The ICAEW Manufacturing Special Interest Group event, “Would a British exit from the EU be good or bad for Manufacturing?” was held on Thursday 19 November at Thomas Dudley Ltd in Dudley, West Midlands, and led by ICAEW regional director Tom Madden.
David Smith, economics editor of The Sunday Times, addressed two basic questions in his presentation.
He first outlined a timeline for the forthcoming referendum, saying that we can expect a referendum bill to come before parliament in the next month. Next would be the renegotiation of Britain’s membership that David Cameron has initiated, which should be wrapped up by February 2016. The government will then set the date for the referendum in March, the date of which is likely to be next autumn. There are possible consequences of the British exit (Brexit) and the short-term economic consequences of a vote to leave:
It’s true, said Smith that anti-EU campaigners would see short-term losses as a sacrifice worth making but Brexit could also lead to Cameron being unseated as Conservative leader, followed by a schism in the party – and even a Labour win at the 2020 general election. Although the UK has become less reliant on the EU as a trading partner, around 45% of British exports still go to Europe. And as the balance of exports shifts away from manufactured goods to services (which tend to go to more advanced economies) a Brexit could prove problematic for the UK economy.Post-Brexit, trade deals with Europe will be possible, but not as easy as if we were still an EU member and it’s unrealistic to think that the UK will be able to continue trading as we do now.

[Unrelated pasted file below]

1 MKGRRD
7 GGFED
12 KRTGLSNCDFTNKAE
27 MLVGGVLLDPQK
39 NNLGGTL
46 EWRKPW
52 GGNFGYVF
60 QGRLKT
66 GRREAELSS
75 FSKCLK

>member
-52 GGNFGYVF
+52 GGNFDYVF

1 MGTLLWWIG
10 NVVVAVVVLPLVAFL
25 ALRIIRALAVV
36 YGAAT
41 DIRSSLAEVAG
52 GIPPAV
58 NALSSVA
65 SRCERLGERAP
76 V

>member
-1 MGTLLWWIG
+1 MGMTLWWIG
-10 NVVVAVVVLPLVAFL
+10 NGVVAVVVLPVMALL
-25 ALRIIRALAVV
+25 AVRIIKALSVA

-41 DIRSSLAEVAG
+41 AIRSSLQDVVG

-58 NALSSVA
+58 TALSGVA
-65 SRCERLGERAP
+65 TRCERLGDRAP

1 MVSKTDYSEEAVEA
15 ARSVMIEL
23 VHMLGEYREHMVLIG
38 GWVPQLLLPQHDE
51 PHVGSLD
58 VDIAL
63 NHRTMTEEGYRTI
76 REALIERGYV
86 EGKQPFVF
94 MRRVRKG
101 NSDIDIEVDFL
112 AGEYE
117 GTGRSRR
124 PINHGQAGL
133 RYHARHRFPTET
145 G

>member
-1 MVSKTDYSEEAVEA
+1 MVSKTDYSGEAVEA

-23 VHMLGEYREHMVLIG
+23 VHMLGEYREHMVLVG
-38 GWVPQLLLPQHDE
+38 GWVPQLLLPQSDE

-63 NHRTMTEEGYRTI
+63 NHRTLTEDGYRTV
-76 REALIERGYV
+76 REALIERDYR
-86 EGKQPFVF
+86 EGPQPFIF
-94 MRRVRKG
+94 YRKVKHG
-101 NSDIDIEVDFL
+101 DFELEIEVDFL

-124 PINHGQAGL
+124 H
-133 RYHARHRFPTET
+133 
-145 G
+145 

The outcome of the negotiations will be a crucial factor, with four areas up for discussion.
In 2015, the Greek and migrant crises have exposed divisions in the EU and attitudes to EU membership are shifting. In the UK, two key drivers of attitudes to the EU are consumer confidence and the state of the European economy. In addition, UK citizens tend to be less enthusiastic about the EU than those of other member states and we have become more euro-sceptical in part because of concerns about immigration.
Smith summed up by saying that Britain should vote to stay in the EU – just. Only a small minority are committed to our exit and the British people are risk-averse (as the Scottish referendum showed), so the economic risks at the forefront of the campaign are likely to sway the vote but it could be close.
Craig Thomas is an experienced automotive journalist whose work has appeared in the Daily Telegraph, Daily Express, The Guardian, The National (Abu Dhabi), Auto Express, Auto Trader, MSN Cars, and the AA Magazine.
Manufacturing Group, December 2015